Wednesday, August 8, 2012

Review: Divergent

Title: Divergent
Author: Veronica Roth
Genre: Young Adult, Dystopia, Science Fiction, Romance
My Rating: ★★★★

DivergentPhoto by  cherylphang07

Disenchantment is not rare for dystopian lit fans these days. Every post-apocalyptic novel that pops up seems to have been inspired by the afterglow that The Hunger Games trilogy left in its wake, wrapped up poorly with a recycled premise and a promise of a new ride. It’s hard to find someone who writes like a true enchanter—someone who can still bring magic amidst the substandard hoi polloi of works under this genre.
Through her debut novel Divergent, Veronica Roth showed that she can rise as a very fine magician among groups of sub-par smoke-and-mirror artists, though not exactly one who can blind us with the swish of her word-wand.

Divergent is set in futuristic Chicago, where it is believed that the darkest demons residing in every human—selfishness, cowardice, ignorance, aggression, and dishonesty—have once driven the world to the brink of total destruction. A new society was thus born, systematically cleaved into five factions that cultivate a virtue opposing the one they believed to be the cause of society’s collapse: Abnegation (the selfless), Dauntless (the brave), Erudite (the intelligent), Amity (the peaceful), and Candor (the honest).

This is the kind of civilization sixteen-year-old Beatrice Prior was born into. Belonging to an Abnegation family, she struggles to be a paragon of altruism and kindness, but knows deep inside that she doesn’t belong to her faction. The inconclusive results of her aptitude test reveals that she is one of the rarest part of the populace—a Divergent. Not knowing what this means and with her feelings growing more confused, she opts to abandon her old faction and transfer to another. Her choosing does require her to muster all her bravery, but she immediately realizes that she would need more supply of courage in trying to be an official member of her new faction…and, of course, attempting to know what being a Divergent entails.

When I read a summary of this novel somewhere, the thought that it’s just a mishmash of elements from Harry Potter (choosing factions=sorting into houses) and The Hunger Games (…ahem) got stuck in my mind. And it came off as really ridiculous to me. For one, I don’t think the structure of that new Chicagoan community is plausible. How can anyone divide the society into just five subsets and expect real, complex human beings to nurture/follow just one core value for the rest of their lives? I think it’s an eye-rollingly silly foundation, but I still moved on, thinking that I’d soon see what those people who enjoyed this book saw in it. And see I did.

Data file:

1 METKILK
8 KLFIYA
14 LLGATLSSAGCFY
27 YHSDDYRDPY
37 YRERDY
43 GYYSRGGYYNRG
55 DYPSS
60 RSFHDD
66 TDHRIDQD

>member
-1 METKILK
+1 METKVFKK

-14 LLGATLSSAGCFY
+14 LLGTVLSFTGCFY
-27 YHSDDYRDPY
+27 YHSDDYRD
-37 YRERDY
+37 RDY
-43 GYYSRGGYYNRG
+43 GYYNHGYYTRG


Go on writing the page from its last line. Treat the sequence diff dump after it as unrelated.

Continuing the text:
Plunging into the story’s main point is easy and enjoyable once you get past the rather unconvincing elements. Divergent banks on a lot of action; if you’re a sucker for scenes that pack a punch, you’re in for an exciting ride. The novel does not sugarcoat anything. Violence is violence, death is death, and Roth writes them without so much as a flinch. While the book’s meat consists mainly of Beatrice’s (Tris’) lengthy initiation process to her new faction, it as well tackles a lot about friendship, family, love, and some societal issues. Not so much on the latter, though, which I think is strange for a book in this genre.

But more than anything, it’s about Tris’ growth as a character. Antiheroines are my type of my protagonists and she is a great example of one. She is a valiant Plain Jane with a spiteful streak; she tolerates being a piece stuck in the wrong puzzle that is her saint-like faction and admits to herself that she is selfish. She has her personal fears and insecurities but never does she run out of audacity when the situation demands it. She is human: she gets hurt, gets disappointed with others and herself, gets angry…and yes, gets trapped in the snares of young love.

Speaking of love, well, it is almost automatic that romance will be involved in books like this. Maybe because I’ve been rendered calloused by having encountered so many romantic subplots that didn’t work for me, I think I still need to warm up to the relationship between Tris and Four. I have a very little—in fandom-speak—“shipper-y” feeling for them, but it never quite bloomed even after I flipped the last page. But who knows? Insurgent might be able to do it to me.

Like wizard with a knack for using adrenaline-rich potions for action scenes and the most humane of spells for the creation of interesting characters, Roth has truly crafted a novel that could convince disenchanted fans to go back to reading dystopian literature again.

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